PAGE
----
Relation between Continuous Variables (Correlation, Correlation Coefficients)

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The common variation (covariation) of the two continuous variables and determines the strength of the relation between the two variables. Variation is measured using the dispersion or deviation of the realizations from their mean. In the first step, we center the observations: The common variation of both variables is the product of the deviations of the observations of their mean (see the calculation of the covariance): The scale on which each of the variables are measured and the number of observations can have a large impact on the magnitude of the common variation. If the mean of one of the variables is 8 and the observed value is 10, and the mean value of the other variable is 1,008 and the observed value is 1,260. Although the deviation of the first value is 2 and of the deviation of the second is 252, the relative deviation of the mean value is in both cases 25%. This fact may not have been observed if we simply calculated the common variation for this observation 504. Therefore, In order to get similar deviations of the variables, we perform a standardization:  and   Now, change the above equation into: We subsequently divide this sum of products by the number of observations in order to eliminate its influence. Now we have obtained the Bravais-Pearson (sample) correlation coefficient which measures the strength of the linear relation between the two continuous variables and is given by: The final parts of the above equation shows that the Bravais-Pearson correlation coefficient is equal to the variation common to both variables and (= covariance) standardized by the product of the standard deviations of each variable. The Bravais-Pearson correlation coefficient can also be written as follows:

Properties of the correlation coefficient:

  • The correlation coefficient only takes on values between -1 and +1:

  • The sign of the correlation coefficient tells us the direction of the linear relation

    • “+” corresponds to a positive correlation (proportional variation)

    • “-” corresponds to a negative correlation (inverse proportional variation)

  • If all observations are exactly on a straight line, the correlation coefficient is equal to .

    The more the correlation coefficient approaches the value the more pronounced is the linear relation between the variables and (and the other way round).

  • If the variables and are independent, then the correlation coefficient is equal to 0.

    On the other hand, a correlation coefficient of 0 only means that there is no linear relation between the variables and (linear independence). But it is very well possible that there exists a pronounced non-linear relation between both variables.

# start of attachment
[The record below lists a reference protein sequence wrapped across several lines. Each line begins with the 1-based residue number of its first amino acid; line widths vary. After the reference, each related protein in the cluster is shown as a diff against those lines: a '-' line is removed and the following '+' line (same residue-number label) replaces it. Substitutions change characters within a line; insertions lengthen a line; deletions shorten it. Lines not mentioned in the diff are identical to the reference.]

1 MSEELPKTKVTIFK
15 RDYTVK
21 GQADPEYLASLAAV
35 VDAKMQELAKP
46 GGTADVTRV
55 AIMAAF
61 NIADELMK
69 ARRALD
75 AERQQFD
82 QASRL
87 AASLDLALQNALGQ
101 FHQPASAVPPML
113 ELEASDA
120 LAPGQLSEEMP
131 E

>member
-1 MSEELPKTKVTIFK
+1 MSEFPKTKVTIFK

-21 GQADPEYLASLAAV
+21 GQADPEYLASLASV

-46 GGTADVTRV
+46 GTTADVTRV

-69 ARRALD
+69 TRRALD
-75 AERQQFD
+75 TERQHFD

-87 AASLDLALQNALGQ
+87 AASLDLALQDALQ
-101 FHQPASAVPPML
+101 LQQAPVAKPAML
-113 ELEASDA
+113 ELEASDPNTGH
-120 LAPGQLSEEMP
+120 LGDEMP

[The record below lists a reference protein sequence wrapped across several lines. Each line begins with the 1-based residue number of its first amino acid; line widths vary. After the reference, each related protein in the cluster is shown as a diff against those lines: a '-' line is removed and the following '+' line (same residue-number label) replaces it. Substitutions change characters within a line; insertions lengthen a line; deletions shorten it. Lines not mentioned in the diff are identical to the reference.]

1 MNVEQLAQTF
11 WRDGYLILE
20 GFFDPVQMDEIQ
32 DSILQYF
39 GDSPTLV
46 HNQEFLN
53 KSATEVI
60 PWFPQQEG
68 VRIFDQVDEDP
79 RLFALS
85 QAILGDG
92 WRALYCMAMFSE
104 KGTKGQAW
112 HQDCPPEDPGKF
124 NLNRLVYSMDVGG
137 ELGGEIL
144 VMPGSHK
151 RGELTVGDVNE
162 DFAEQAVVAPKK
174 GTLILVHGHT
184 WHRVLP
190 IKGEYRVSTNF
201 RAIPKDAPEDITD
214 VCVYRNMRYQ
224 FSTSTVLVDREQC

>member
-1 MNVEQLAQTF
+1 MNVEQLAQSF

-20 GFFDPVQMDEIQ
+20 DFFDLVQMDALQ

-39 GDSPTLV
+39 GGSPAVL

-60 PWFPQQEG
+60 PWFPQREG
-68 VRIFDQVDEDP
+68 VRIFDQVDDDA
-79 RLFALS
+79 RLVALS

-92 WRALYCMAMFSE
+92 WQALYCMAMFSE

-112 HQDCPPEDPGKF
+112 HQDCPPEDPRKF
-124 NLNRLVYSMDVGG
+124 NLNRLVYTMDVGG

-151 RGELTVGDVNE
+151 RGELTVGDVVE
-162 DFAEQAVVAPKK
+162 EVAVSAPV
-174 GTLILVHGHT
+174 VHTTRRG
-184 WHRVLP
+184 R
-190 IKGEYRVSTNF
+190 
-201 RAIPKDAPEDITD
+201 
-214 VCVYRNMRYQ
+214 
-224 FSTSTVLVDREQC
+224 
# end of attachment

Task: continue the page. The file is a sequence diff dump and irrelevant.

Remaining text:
• The correlation coefficient is symmetric:

Relation of correlation and the scatterplot of and observations

Perfect correlation (correlation coefficient = )

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Strong correlation ( correlation coefficient )

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Weak correlation (correlation coefficient )

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No correlation (correlation coefficient = 0) En folimg256.gif

A correlation of 0 corresponds ”in general” to a some kind of a circular scatterplot point cloud.


In enterprises, we observed the variables - annual profit (in Mill. DM) and - annual rent for the computer facilities (in 1,000 DM). You can see their variable values in the following table. We also illustrate them graphically in the following scatterplot.

Company annual profit in Mill. DM annual rent in 1,000 DM
1 10 30
2 15 30
3 15 100
4 20 50
5 20 100
6 25 80
7 30 50
8 30 100
9 30 250
10 35 180
11 35 330
12 40 200
13 45 400
14 50 500
15 50 600

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From the observations, the following results can be obtained:


The sample correlation coefficient is in this example 0.8763. This points to a strong positive linear relation.

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In 1985, the following variables describing criminal activity were recorded for each of the 50 states of the U.S.A.:

- land area
- population
- murder
- rape
- robbery
- assault
- burglary
- larceny
- auto theft
- US states region number
- US states division number

Variables and can take on the following values:

1 Northeast 1 New England
2 Midwest 2 Mid Atlantic
3 South 3 E N Central
4 West 4 W N Central
5 S Atlantic
6 E S Central
7 W S Central
8 Mountain
9 Pacific

This interactive example allows you to select two variables for which a scatterplot will be drawn and the Bravais-Pearson-correlation coefficient will be calculated. In 1985, rates of criminal activity of the 50 states of the U.S.A. have been recorded, among them the rate of murder. The relationship between the murder rate and the size of the population can be visualized by a scatterplot:

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The different sums of squared deviations (SSD) are calculated in the following way: Sum of the products of deviations of “population” and “murder”: Sum of squared deviations for “population": Sum of squared deviations for “murder": The sample correlation coefficient is equal to The sample correlation coefficient of 0.27 points to a weak positive linear relationship.